Have you heard or seen the pitches for “Secret Income?” The spiel is that President Obama is not just earning his regular salary as President of the United States, but is also earning $72,000 a month in “secret” income. Wowzers!
Of course, we’ve seen it all before — whether it’s called “Mainz Income” or called “secret income” (or, per the XM radio ads I was hearing earlier today, the special sites “secretincome8.com” or “secretincome6.com” or whatever address they told you to go to to hear their free “presentation.”)
And yes, the ad is still the same one, more or less, that we’ve been writing about for years now — it’s still a pitch for Matt Badiali’s S&A Resource Report, which is an “entry level” newsletter in the natural resources space, and the hook is still “royalties.”
So yes, it’s silly that they’re conflating author’s royalties (that’s where Obama’s big monthly payouts came in in past years, from royalties on his bestselling books) with the kinds of royalties that publicly traded companies earn and sometimes pass through (in part) to shareholders like you and I … but the basic concept is understandable enough. Royalty companies own a right to something, they don’t actually do very much — so they might own a right to a fee for use of their patent or trademark, or a right to a certain percentage of the output of a gold mine or an oil well, or of the sales of a particular pharmaceutical that they developed or bought a piece of, or whatever.
The particular royalty-connected stocks that are pitched by Badiali using this spiel have changed over the years — we’ve seen the same tease, usually under the “Mainz Income” name, used to hint at the brilliance of buying shares of several of the oil or natural gas royalty trusts like the SandRidge Missisippian trusts, (SDT and SDT) or Sabine (SBR), or of the precious metals royalty and streaming companies like Royal Gold (RGLD) or Silver Wheaton (SLW), to share just a few examples. So what’s he touting these days?
Here’s how he puts it now:
“So, the question is… how can you use the ‘Mainz’ income secret to tap into demand for these limited resources?
“Well, I believe that one of the easiest and safest ways to turn a small investment into an incredible income stream over the next few years is to own royalty interests in these resources.
“In other words… your only investment is in the ownership of the valuable asset… the gold, silver, oil or gas fields.
“This way, you avoid many of the risks and expenses of the energy and mining businesses…Are you getting our free Daily Update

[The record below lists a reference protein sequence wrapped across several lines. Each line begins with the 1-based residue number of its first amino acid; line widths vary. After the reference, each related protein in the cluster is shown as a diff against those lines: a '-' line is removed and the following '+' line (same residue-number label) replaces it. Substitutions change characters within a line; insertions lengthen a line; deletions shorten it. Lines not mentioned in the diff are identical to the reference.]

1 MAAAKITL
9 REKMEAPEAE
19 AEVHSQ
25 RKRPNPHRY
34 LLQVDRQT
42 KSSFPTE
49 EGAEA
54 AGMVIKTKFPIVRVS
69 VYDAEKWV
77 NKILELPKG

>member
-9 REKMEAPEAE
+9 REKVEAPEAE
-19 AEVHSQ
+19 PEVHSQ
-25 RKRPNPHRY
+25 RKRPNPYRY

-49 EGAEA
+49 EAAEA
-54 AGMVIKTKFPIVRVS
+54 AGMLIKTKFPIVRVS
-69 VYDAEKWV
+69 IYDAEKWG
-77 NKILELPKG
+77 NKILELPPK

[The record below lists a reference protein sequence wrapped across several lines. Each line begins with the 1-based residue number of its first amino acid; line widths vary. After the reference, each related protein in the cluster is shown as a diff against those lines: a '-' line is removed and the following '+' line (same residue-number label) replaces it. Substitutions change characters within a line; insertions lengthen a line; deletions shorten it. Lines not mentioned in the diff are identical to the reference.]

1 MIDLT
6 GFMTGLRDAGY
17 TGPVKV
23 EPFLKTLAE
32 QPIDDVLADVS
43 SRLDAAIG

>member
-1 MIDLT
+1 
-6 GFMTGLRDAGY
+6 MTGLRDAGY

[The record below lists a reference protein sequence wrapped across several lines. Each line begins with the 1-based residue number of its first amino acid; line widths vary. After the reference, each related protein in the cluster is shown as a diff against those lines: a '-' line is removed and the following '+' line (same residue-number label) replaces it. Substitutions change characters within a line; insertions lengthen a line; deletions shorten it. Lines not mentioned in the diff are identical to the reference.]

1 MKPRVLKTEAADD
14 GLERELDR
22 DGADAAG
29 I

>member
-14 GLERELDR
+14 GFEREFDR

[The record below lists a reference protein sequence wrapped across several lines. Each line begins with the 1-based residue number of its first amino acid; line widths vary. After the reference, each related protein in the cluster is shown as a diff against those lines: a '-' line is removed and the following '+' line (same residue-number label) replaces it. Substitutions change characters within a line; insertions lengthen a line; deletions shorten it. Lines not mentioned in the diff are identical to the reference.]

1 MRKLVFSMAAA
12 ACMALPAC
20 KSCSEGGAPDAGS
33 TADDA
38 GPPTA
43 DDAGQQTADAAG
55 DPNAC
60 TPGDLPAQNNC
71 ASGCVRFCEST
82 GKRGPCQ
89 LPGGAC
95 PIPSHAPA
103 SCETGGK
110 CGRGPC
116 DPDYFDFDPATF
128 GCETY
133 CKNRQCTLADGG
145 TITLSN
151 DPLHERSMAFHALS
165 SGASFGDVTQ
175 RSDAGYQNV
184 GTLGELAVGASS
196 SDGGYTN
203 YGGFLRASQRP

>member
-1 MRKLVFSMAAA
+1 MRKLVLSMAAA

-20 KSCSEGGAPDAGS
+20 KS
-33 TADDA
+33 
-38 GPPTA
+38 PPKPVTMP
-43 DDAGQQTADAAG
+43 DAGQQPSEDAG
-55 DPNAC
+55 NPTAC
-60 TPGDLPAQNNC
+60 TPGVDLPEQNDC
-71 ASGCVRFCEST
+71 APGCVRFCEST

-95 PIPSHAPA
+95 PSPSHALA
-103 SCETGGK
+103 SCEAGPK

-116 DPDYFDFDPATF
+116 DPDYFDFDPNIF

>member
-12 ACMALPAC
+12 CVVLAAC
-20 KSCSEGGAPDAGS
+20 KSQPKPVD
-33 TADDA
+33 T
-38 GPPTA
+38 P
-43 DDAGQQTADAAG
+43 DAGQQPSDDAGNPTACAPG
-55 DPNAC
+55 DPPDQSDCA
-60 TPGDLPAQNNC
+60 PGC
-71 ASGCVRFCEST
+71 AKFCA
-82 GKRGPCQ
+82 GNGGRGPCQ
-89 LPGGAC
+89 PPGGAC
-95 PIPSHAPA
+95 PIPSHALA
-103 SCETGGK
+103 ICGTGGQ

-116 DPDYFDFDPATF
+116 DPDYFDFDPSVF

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“Incredibly, many of these royalty interests are bundled into vehicles and are listed and traded on the New York Stock Exchange… so you can buy and sell them just like a regular stock.”
So which ones are being specifically recommended?
Well, unlike the last iteration of this ad there aren’t many specific clues about his favorite picks in the royalty space today — perhaps because almost all of them are quite beaten down and relatively inexpensive, even many of the oil and gas royalty trusts (despite pretty strong and stable energy prices — strong and stable compared, at least, to steadily price-dropping precious metals, the purview of most of the non-energy royalty companies and the reason those royalty companies have fallen hard in price this year).
It might be, in fact, that they’re pitching the whole idea of royalty investments but don’t feel strongly about the value of any specific ones over the others — which could be a reasonable stance.
Or perhaps they just got tired of your friendly neighborhood Stock Gumshoe sniffing around those clues and spilling the beans for free. Who knows.
So shall I just tell you which ones they’ve most often teased over the years?
Well, Matt Badiali’s favorite teaser targets in precious metals royalties have pretty consistently been Silver Wheaton (SLW), Royal Gold (RGLD), and Franco-Nevada (FNV), which are also, no coincidence, the largest “royalty” stocks on the market (with SLW being the largest by far). As you can imagine, SLW is mostly levered to silver and RGLD to gold, though there’s some overlap (SLW just did a pretty big gold deal, RGLD has some silver and a large nickel royalty, FNV has some energy and platinum group metals exposure). Badiali and his Stansberry colleagues have also suggested Sandstorm Gold (SAND) a few times in recent years, that’s the up-and-comer youngster in the gold royalty space that has suffered more than the big boys this year (and, of course, the one I own a substantial chunk of as most of my gold equity allocation).
So I suspect those are still Badiali’s favorites in precious metals royalties, though I have no idea which are his most favorite. RGLD and FNV are primarily royalty companies, they are fully passive and collect their percentage, usually a net smelter return (NSR) percentage from dozens of (mostly gold) mines. SLW and SAND are primarily streaming companies, meaning they buy the rights to a larger percentage of the mine’s output up front but then do have to pay a below-market price for that metal as it’s produced (in their portfolios it generally has averaged out at around $4-5 per ounce for silver, $400-500 for gold).